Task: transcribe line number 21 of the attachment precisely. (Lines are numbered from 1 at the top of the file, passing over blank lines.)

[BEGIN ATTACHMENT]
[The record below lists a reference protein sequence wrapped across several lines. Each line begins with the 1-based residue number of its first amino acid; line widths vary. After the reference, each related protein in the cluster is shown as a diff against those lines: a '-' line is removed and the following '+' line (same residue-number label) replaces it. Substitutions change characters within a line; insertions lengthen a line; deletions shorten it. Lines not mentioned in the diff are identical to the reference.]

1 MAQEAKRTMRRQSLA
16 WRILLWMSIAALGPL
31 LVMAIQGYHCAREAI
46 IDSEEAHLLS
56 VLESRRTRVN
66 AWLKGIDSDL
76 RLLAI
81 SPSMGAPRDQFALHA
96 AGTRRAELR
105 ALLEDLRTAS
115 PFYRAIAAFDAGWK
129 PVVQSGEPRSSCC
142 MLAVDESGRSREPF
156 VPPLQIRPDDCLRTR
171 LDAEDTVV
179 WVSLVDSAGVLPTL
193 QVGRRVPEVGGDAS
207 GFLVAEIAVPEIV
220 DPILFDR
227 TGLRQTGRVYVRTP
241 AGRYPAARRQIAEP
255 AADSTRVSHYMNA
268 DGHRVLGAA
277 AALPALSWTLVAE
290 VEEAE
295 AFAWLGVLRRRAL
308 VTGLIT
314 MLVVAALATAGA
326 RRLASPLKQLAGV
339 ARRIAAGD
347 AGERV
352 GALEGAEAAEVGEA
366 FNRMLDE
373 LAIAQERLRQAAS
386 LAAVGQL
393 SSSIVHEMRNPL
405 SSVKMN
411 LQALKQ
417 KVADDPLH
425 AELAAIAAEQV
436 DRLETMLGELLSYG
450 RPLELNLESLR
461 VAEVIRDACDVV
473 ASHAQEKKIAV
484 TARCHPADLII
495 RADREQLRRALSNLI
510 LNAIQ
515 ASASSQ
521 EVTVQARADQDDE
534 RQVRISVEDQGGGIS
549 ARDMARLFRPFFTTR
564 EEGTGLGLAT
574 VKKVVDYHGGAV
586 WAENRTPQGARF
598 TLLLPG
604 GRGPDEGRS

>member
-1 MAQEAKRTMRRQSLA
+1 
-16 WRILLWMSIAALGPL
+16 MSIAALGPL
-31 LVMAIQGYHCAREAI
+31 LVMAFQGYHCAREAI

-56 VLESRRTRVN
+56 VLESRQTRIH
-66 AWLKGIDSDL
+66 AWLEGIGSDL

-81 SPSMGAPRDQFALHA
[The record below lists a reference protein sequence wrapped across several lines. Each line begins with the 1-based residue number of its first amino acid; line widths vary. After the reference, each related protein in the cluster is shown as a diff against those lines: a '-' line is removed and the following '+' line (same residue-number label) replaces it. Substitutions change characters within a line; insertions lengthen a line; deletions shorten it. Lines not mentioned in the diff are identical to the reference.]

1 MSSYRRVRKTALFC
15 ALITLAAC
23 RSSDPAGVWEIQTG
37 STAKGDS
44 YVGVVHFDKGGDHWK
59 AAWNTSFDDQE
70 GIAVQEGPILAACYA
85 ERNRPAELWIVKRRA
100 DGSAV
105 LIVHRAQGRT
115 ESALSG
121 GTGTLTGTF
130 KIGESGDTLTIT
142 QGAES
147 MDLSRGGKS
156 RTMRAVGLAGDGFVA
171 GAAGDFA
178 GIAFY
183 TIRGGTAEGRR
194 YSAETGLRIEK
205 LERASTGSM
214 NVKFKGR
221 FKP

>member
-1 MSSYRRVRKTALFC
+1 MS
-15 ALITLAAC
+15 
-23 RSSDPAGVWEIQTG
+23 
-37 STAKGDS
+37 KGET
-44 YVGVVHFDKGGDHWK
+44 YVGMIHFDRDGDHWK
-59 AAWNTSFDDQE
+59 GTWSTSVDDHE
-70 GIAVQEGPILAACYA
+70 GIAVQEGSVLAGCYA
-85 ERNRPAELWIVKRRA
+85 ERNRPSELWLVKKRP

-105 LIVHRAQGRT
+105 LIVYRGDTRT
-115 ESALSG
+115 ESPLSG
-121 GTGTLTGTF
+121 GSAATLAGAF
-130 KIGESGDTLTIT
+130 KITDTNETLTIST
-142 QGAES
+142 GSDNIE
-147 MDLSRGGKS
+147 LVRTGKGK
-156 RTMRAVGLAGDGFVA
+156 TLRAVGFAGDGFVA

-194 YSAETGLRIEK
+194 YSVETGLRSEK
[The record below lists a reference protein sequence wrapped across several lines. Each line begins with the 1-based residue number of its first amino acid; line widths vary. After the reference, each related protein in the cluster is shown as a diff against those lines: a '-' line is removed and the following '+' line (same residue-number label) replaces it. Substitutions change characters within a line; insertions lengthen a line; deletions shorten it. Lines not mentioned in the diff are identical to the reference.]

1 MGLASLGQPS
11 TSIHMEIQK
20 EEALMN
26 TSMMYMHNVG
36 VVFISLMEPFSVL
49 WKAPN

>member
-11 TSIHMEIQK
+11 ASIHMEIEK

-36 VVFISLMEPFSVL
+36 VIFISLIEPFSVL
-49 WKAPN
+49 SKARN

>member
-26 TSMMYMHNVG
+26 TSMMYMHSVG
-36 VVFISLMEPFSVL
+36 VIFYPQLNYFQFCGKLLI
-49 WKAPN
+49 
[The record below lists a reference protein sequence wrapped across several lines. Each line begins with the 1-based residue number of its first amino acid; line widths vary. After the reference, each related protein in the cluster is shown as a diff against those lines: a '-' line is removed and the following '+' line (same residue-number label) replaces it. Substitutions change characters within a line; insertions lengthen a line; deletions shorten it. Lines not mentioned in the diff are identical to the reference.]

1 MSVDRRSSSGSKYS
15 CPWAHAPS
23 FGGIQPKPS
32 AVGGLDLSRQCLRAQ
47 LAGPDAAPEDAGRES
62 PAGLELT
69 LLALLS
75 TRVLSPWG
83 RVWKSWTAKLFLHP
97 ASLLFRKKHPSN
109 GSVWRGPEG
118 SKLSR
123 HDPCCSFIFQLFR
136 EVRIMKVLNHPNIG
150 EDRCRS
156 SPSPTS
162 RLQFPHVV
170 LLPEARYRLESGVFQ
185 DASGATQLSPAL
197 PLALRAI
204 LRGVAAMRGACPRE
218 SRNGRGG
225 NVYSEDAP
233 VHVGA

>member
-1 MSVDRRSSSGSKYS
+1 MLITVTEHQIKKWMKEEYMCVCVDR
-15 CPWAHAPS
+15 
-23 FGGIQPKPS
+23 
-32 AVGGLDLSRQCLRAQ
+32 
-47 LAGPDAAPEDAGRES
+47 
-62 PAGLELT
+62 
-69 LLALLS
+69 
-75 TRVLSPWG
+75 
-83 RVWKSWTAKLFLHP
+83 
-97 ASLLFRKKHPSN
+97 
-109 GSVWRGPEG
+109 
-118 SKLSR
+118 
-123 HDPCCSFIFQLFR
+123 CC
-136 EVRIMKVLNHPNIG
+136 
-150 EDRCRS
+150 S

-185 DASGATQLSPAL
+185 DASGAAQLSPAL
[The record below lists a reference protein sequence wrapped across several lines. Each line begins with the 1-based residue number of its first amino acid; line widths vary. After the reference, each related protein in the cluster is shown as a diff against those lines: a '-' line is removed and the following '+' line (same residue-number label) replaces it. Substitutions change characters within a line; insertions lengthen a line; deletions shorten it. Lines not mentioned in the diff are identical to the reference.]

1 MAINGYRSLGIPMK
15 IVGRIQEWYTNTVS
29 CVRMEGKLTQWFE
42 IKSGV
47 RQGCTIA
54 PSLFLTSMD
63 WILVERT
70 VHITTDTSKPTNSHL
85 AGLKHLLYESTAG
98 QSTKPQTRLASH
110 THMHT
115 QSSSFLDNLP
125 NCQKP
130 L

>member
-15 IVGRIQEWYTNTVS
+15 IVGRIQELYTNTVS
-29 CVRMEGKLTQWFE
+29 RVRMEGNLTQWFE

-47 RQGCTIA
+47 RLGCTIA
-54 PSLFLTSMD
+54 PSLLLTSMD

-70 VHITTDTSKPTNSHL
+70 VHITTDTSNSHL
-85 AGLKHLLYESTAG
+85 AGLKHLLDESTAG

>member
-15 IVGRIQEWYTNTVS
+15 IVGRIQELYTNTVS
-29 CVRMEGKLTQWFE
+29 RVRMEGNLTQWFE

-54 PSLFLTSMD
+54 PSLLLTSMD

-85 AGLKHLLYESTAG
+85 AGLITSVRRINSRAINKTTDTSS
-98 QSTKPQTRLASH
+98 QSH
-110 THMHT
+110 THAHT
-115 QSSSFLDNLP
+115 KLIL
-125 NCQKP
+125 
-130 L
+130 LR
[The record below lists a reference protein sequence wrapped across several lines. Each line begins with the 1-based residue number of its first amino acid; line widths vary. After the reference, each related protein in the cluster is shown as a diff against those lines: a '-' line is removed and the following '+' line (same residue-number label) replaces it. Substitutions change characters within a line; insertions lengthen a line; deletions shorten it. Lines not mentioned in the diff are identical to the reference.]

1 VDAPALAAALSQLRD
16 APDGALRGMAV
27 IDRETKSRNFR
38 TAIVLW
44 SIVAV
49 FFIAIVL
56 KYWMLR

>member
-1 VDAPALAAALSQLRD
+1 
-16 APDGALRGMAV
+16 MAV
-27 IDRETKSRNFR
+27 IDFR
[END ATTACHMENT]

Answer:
227 TGLRQTGRVYVRTP